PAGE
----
Outpouring of US support for India in tackling COVID-19 crisis
Not only dozens of top US lawmakers from both Democratic and Republican parties, but progressives as well; moderates and liberals, along with those in the Congressional Black Caucus and Hispanics, have played a key role in pushing the entire administration and business community to form one of the largest public assistance partnerships- private Americans to a foreign country.
President Joe Biden himself is personally interested in this assistance effort, while the corporate sector led by the American Chambers of Commerce as well as the US India Business Council and the US India Strategic and Partnership Forum have brought together 40 major CEOs to create a global task force to help India in particular and other countries in general help them fight COVID-19.
For several weeks, India has been grappling with a second wave of the pandemic. Hospitals across the country are suffering from a shortage of medical oxygen and beds.
India recorded a record 4,529 coronavirus deaths in a single day, bringing the death toll from COVID-19 to 2.83,248, while 2.67,334 new infections were recorded, bringing the total of cases to 2 , 54,96,330, according to Union Health Ministry data was updated on Wednesday.
The government has benefited since April 27 from international cooperation through COVID-19 relief medical supplies and equipment from different countries and organizations.
Collective U.S. aid could easily reach $ 1 billion by the end of the month, those who track the aid said, given the huge amount of money Indian-Americans have also raised for it.
This outpouring of support from the United States, rarely seen in America except that reserved for Israel, is accompanied by an unprecedented outreach from India’s principal envoy to the United States, Taranjit Singh Sandhu, who at in recent weeks held a few hundred meetings. , dozens of which have also appeared on social media.
“It is only collectively that we can tackle this unprecedented global challenge,” Sandhu said reflecting on the meetings he has had in recent weeks with business leaders, officials in the Biden administration. , members of Congress and Senators, and Indian Americans.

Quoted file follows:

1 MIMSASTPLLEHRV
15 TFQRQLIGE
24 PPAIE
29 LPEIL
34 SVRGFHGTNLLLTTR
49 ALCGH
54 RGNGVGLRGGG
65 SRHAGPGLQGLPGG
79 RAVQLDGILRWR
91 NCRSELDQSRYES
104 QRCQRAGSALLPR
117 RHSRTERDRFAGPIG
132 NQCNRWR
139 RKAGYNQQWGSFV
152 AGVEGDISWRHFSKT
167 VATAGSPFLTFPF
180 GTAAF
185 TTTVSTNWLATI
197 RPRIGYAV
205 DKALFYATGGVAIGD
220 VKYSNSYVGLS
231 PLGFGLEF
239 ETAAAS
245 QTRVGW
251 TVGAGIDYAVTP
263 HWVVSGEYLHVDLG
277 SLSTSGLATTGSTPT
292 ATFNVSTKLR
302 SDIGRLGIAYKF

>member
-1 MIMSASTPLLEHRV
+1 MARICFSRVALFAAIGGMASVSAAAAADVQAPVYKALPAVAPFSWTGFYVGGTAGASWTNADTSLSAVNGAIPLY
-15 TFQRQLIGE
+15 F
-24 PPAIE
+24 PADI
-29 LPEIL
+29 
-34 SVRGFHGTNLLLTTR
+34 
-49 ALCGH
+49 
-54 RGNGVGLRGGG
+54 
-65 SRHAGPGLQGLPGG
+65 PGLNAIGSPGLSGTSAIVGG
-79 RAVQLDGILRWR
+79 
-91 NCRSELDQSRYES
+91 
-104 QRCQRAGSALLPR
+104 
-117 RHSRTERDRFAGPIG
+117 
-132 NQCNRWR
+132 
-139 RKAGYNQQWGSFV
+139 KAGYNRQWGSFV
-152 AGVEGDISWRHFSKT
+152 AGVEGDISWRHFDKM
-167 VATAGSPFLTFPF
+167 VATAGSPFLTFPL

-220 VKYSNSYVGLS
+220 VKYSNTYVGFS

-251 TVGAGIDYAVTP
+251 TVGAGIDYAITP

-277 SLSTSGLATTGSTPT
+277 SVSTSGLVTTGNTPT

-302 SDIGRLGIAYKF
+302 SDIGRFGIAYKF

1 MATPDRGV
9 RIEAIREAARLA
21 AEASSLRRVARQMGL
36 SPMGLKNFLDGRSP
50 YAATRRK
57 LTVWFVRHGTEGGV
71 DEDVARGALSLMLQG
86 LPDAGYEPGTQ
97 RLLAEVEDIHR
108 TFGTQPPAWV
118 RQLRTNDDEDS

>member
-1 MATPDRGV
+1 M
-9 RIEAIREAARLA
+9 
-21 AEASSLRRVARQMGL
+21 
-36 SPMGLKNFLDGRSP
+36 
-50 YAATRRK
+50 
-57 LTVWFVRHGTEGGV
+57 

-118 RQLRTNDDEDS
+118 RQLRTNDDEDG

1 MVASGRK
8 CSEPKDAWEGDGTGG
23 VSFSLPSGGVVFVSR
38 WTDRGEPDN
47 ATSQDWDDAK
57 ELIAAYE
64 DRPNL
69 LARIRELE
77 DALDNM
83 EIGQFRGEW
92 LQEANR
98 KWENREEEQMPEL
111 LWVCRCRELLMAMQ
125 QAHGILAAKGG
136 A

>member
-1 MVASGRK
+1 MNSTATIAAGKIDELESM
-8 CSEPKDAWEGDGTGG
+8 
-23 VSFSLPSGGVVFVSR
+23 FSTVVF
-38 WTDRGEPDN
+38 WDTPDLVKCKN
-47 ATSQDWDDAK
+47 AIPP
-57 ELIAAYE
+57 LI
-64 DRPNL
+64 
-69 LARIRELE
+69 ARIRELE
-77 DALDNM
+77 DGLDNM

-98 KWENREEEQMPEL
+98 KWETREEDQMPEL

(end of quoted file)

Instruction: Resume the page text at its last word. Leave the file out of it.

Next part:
Meeting more than 100 members of Congress and senators, although virtually due to COVID-19 restrictions, could be a record in itself for an ambassador to the United States. He has had virtual meetings with more than two dozen American CEOs, as well as several governors, business groups and the diaspora.
“India and the United States have demonstrated the strength and depth of the bilateral partnership, supporting each other, when it matters most – last year and this year – in our fight against the pandemic. India appreciates the support given by the US The US government, Congress, private sector and public in this regard, ”Sandhu said.
Lawmakers wrote more than half a dozen letters to President Biden asking for more help from India. All of them, regardless of their partisan and ideological affiliations, including many who have criticized the Indian government in the past on various issues, have called for increased assistance to India.
“I think we have seen incredible recognition of the need for the United States to provide assistance to India through the White House, Congress, the private sector and the Indian Diaspora. efforts that we have already seen, and I will soon introduce legislation to do just that, ”said Indian-US Congressman Raja Krishnamoorthi.